Elon Musk-owned SpaceX has been launching thousands of satellites into orbit. Many people claim to have seen them in the skies.
They are part of the Starlink project. Starlink might be a less known venture of Elon Musk, which aims to provide high-speed internet services from space to remote areas on Earth by way of a growing network of private satellites orbiting overhead.
After years of development and anonymity within SpaceX — and after securing nearly US $885.5 million in grant funds from the Federal Communications Commission at the end of 2020 — Starlink gained momentum in 2021.
In January, after three years of successful launches, the project had launched more than 1,000 satellites delivered into orbit. Just after one year, the project surprised everyone by dozens of successful launches. Starlink claims to launch more than 2,000 functional satellites orbiting overhead, and boasts that it now offers services in 32 countries around the globe, though the budding broadband provider still faces a backlog of prospective customers waiting to receive equipment and start service. That list of countries includes Ukraine, where Musk said in February that additional satellite internet terminals were in progress amid the Russian invasion (and amid Russian attempts to jam the signal), a move that cost US taxpayers $3 million, according to a report from the Washington Post.
“There are people in the UK in that category, but more across the world, in places like Africa,” says Dr Lucinda King, Space Projects Manager at the University of Portsmouth. Starlink’s satellites have been put in low-level orbit around the Earth to make connection speeds between the satellites and the ground as fast as possible.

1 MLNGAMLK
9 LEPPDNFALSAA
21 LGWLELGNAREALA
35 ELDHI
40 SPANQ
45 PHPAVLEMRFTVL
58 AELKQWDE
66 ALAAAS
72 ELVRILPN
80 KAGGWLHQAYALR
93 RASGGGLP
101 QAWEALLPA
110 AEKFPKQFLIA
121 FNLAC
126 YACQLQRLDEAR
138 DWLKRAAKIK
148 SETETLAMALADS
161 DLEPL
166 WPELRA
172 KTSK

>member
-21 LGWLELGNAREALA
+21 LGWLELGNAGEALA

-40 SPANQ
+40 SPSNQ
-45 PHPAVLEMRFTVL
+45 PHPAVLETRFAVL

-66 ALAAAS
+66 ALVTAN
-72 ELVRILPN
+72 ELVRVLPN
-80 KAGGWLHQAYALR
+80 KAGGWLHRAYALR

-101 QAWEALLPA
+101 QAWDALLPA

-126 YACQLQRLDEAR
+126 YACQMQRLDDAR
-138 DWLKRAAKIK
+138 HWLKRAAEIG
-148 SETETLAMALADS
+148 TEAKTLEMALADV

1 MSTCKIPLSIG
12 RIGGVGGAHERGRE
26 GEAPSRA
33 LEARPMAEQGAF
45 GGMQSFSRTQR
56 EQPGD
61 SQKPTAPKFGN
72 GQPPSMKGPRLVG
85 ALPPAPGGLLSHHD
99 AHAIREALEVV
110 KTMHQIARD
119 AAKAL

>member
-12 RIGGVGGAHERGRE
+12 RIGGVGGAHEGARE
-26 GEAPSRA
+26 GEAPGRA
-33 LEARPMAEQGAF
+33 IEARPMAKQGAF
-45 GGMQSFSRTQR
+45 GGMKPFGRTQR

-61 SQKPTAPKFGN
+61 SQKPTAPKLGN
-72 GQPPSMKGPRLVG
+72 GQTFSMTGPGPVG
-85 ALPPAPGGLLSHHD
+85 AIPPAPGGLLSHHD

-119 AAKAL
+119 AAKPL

However, plenty of low-level satellites are needed to provide complete coverage of the globe. Starlink seems to have placed some 3,000 of them into space since 2018. It may eventually use 10,000 or 12,000, says Chris Hall, editorial director of the technology website Pocket Lint.
“Using satellites solves the problem of getting internet connections to remote locations in deserts and mountains,” he says. “It bypasses the need to build massive amounts of infrastructure, like cables and masts, to reach those areas.”
How Much Does the Internet From Starlink Cost?
There are 3 Starlink packages: residential, business, and RV. For residential use, Starlink costs $110 per month, plus you pay a one-time charge for the hardware of $599. Starlink Business, with twice the antenna capability of the residential offering, plus higher throughput and faster internet speeds, costs $500 per month with a one-time equipment cost of $2,500. Digital nomads can access Starlink internet wherever it’s available for $135 per month plus $599 for the hardware.
“Most of the developed world is already well connected,” says Professor Sa’id Mosteshar of London University’s Institute of Space Policy and Law. “They’re relying on a small share of the market for revenues.”
The company says it has 400,000 subscribers in the 36 countries it currently covers – mostly in North America, Europe and Australasia. This is made up of both households and businesses. Next year, Starlink plans to extend its coverage further across Africa and South America, and into Asia – regions of the world where internet coverage is more patchy.
“Starlink’s prices may be too high for many households in Africa, say,” says Chris Hall. “But it could play an important role in connecting schools and hospitals in remote areas there.”